AdBlock Wars Are Fruitless

The ridiculous escalation of the #AdblockWars is a race between publishers and consumers that will lead nowhere good. There can’t be a winner, and in fact the current situation is a lose-lose-lose. The obvious first loser is the consumer, who loses free content. The marketer also loses, because she loses a connection to the customer and a way to get her message out, and the publisher simply goes out of business. Very few all-around-lose situations exist; they obviously self-destruct.

Facebook has already opted out of the war by telling people that advertising is part of their product, and if they want the product, they have to deal with it. They have circumvented ad blockers. Facebook will make the best effort it can to keep ads relevant and non-interruptive, but it does not even attempt to say that free content without advertising (even user-generated content) is possible. And since Facebook is the largest audience on the planet, it has the ability to educate consumers in a way no other publisher can.

We understand the way consumers feel about ad blockers, because we’ve been around in this industry since 1999, at first serving ads for publishers, and now offering a private platform on which brands can purchase high impact formats and run them on a network of premium publishers.

As we evolved with the industry, we realized that digital advertising was running a race to the bottom by depending on performance ads for revenue. Performance ads may work for search, but they don’t work for the average publisher. Or for the average advertiser, for that matter.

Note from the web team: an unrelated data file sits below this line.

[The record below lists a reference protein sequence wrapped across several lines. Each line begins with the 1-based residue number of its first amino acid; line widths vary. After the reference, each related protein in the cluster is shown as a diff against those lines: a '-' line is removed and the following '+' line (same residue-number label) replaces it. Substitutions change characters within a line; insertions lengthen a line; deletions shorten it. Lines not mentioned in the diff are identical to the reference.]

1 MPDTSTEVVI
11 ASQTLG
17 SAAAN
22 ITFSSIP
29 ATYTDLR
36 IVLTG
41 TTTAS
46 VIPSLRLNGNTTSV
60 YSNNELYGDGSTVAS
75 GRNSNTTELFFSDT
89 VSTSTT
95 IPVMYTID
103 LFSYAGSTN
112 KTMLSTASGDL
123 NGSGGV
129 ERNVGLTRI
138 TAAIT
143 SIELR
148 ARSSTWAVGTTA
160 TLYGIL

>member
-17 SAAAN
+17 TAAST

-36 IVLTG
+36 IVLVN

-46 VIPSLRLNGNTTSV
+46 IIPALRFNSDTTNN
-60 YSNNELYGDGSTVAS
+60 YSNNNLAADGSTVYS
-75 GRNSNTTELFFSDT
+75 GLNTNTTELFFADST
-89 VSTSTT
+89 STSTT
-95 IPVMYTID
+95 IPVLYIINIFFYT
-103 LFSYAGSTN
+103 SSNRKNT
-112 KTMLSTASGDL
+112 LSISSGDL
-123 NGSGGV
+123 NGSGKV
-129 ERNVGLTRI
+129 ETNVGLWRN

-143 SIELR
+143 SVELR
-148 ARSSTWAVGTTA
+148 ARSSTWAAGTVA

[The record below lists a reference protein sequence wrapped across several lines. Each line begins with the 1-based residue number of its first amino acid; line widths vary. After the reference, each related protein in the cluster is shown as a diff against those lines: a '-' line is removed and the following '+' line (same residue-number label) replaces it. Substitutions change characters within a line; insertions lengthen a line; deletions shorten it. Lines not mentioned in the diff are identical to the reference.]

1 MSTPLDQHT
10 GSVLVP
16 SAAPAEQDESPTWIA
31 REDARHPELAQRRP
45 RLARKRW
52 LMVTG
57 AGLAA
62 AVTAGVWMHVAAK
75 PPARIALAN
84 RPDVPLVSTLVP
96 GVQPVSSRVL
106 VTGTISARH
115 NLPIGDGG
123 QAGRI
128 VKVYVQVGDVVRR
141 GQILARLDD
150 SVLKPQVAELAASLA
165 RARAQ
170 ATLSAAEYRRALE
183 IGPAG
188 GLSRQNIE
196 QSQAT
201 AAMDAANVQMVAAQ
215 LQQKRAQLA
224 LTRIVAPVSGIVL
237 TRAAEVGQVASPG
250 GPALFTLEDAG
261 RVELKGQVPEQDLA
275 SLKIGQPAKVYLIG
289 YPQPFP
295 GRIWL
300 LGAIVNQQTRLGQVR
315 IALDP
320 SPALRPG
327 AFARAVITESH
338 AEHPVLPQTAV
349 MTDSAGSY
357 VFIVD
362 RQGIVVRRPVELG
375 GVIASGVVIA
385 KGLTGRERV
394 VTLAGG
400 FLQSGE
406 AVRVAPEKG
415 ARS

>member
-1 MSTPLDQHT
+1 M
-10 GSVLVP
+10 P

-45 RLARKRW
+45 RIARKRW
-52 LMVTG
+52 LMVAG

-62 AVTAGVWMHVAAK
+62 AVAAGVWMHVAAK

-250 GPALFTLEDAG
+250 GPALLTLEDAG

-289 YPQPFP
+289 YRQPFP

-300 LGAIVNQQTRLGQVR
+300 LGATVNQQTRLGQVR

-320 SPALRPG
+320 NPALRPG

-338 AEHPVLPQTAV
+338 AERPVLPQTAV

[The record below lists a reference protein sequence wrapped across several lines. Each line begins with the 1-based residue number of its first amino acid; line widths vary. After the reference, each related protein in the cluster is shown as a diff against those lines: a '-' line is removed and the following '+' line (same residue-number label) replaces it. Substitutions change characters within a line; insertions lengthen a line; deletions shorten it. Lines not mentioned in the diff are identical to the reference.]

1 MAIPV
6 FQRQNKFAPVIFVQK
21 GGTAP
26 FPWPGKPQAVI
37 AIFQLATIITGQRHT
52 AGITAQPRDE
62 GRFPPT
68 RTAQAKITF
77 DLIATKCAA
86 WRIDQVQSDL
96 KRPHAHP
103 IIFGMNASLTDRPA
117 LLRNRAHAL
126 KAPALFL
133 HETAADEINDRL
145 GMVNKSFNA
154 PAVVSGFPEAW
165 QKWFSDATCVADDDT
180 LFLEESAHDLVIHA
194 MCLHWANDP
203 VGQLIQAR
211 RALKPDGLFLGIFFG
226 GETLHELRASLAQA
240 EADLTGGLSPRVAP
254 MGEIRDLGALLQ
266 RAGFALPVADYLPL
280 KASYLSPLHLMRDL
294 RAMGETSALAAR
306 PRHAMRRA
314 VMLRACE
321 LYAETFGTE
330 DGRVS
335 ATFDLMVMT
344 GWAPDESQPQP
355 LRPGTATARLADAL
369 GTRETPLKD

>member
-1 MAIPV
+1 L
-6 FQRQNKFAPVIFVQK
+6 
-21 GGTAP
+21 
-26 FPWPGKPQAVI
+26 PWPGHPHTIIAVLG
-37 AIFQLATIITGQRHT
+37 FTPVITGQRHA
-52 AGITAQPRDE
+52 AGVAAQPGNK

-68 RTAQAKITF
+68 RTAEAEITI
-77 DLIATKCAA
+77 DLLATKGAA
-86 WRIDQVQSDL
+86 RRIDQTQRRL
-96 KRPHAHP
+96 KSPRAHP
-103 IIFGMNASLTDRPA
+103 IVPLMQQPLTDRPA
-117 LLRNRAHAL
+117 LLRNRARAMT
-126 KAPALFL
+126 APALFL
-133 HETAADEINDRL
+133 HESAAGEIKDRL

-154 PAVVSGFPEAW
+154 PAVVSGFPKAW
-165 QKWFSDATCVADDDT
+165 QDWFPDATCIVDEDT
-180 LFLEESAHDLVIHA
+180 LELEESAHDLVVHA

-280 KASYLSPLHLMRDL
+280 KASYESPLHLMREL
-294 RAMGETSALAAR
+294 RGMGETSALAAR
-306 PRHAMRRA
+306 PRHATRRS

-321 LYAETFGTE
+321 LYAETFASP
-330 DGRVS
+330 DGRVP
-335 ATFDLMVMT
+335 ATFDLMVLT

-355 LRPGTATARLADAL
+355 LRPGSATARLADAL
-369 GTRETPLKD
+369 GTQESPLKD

We now know that cluttering up pages with pop-ups and page takeovers just doesn’t work, even if consumers would continue to tolerate it. Years ago we advocated for a better metric than CTR, although our customers continued to demand it.

In the past two years, we’ve argued for a different metric than reach and frequency, too, because mobile is a completely different medium than desktop, and both are different from print. On mobile, without frequency caps and with too wide a reach, advertising achieves the opposite of what it intends: it makes consumers hate the brand.

Nevertheless, blocking ads is a danger to the ecosystem, and consumers must be educated to understand that. The industry has been having this discussion, and now we are advocating for a new advertising ecosystem in which

1)Most digital ads are brand ads

2)There are fewer of them on every page

3)Brands pay more for each ad, and not try to buy mere numbers for pennies. Remnant ads are killing the market.

4)Consumers  know more about the economics of digital publishing.